Tracing Darwin’s Path 3 – A Biocultural Field Experience

Group foto with Dientes.jpgCoordinated by OSARA since 2006, the most recent iteration of Tracing Darwin’s Path, held in June 2008, for the first time brought together students from the University of Magallanes, the University of North Texas, the University of La Serena and a staff person from the U.S. Embassy in Chile. Course instructors Dr. Christopher Anderson (ecologist-OSARA) and Dr. Britt Hollbrook (philsopher-UNT) designed the class to provide students with a direct experience of not just studying biocultural conservation, but seeing how our international and interdisciplinary alliance is successfully putting ideas into practice through the implementation of the Cape Horn Biosphere Reserve. Previous versions of the field course have focused on nature writing (2006) and ethnoecology (2007), and the upcoming version (December 2008) will revolve around the theme of “watersheds” – their use, ecology, philosophy and conservation. Students taking part in the experience include such diverse majors as anthropology, journalism, philosophy, psychology, biology, sociology and international relations. To see videos from the course, visit OSARA’s YouTube site.

Cape Horn Highlighted by “Solutions for Our Future”

green-main_image_v3.jpgThe American Council on Higher Education has highlighted the Cape Horn Biosphere Reserve in its “Solutions for Our Future” section. The feature story notes that the US-Chile consortium, including UNT and OSARA, works to study and conserve one of the world’s last remaining wilderness areas. It also recognizes the importance of the new “Basal Financing” award obtained by the Institute of Ecology and Biodiversity.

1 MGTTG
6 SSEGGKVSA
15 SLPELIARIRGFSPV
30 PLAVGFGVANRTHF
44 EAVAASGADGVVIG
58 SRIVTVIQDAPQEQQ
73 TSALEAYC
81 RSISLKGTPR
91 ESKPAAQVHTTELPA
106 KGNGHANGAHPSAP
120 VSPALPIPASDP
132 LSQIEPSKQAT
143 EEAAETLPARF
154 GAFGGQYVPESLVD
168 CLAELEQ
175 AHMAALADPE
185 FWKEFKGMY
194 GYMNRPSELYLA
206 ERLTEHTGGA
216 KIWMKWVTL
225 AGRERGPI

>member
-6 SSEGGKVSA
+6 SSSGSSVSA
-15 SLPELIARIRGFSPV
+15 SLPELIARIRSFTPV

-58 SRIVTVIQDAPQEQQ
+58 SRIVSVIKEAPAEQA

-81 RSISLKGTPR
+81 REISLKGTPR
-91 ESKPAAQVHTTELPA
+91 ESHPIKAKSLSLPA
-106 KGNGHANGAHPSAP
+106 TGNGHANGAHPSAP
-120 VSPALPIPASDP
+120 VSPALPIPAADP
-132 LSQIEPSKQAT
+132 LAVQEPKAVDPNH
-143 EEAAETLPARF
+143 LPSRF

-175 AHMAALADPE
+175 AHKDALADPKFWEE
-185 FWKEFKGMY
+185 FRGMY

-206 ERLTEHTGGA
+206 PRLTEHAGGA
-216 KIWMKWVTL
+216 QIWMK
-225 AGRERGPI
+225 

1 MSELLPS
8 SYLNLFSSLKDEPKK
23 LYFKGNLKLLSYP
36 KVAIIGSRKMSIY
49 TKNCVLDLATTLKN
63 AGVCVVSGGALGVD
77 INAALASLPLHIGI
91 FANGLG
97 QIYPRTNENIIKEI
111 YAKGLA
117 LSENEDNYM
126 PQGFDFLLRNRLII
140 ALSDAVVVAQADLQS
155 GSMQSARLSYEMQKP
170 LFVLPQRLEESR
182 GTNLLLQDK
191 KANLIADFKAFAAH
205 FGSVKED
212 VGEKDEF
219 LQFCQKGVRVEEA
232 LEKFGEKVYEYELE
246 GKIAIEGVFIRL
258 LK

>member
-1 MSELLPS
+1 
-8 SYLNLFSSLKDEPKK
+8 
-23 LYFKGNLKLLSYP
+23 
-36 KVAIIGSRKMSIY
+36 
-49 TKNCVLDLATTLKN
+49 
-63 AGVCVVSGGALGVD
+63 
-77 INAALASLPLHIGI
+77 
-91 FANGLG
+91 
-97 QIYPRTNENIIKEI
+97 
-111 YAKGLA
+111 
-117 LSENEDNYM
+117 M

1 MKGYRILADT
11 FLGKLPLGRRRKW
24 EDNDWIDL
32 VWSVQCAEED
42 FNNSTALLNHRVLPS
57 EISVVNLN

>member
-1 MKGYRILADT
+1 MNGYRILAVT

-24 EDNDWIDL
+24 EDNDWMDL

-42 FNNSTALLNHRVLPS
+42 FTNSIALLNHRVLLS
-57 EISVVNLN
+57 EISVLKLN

“Carpintero” Inaugurates the Academic Year for Ecotourism Students at Andres Bello University

woodpecker.jpgXimena Arango, Omora Park Local Coordinator, recently gave the inaugural talk for the academic year at Andres Bello University’s Ecotourism Program at Vina del Mar. Arango’s lecture on the Magellanic woodpecker (“carpintero”) as a charismatic flagship species of the Cape Horn Biosphere Reserve demonstrates yet again that the wings of this great bird provide the perfect vehicle to “transport” the biocultural conservation activities of Cape Horn to the rest of the world. For more information (in Spanish), visit the UNAB’s website.

International Reach

p08_international-chile.jpgThe UNESCO Cape Horn Biosphere Reserve served as the classroom for UNT biology major and OSARA Project Assistant Kelli Moses over the winter break. The course she took included UNT and University of Magallanes students from disciplines such as anthropology, journalism, biology, philosophy, art and conservation. <to continue>

Biocultural Conservation: A “Trans”-Discipline

In March 2007, the Institute of Ecology and Biodiversity and the Omora Ethnobotanical Park offered Latin America’s first graduate-level course on Biocultural Conservation, emphasizing the integration of environmental philosophy and ecology. Directed by Drs. Ricardo Rozzi, Juan Armesto and Christopher Anderson, the course was a demonstration of the “trans-disciplinary” nature of such efforts with students coming from throughout the Americas and also from diverse fields of inquiry, including psychology student Carolina Jiménez.

Now, Jiménez has published an article that details the utility of psychology for understanding biodiversity in developing countries. She takes a critical look at the lack of dissemination of knowledge generated by social psychology and the low degree of collaboration it has had to other fields of knowledge, especially conservation and environmental education. To see the article (in Spanish), which also takes lessons learned from the Cape Horn Biosphere Reserve, visit Psicólogos sin Fronteras.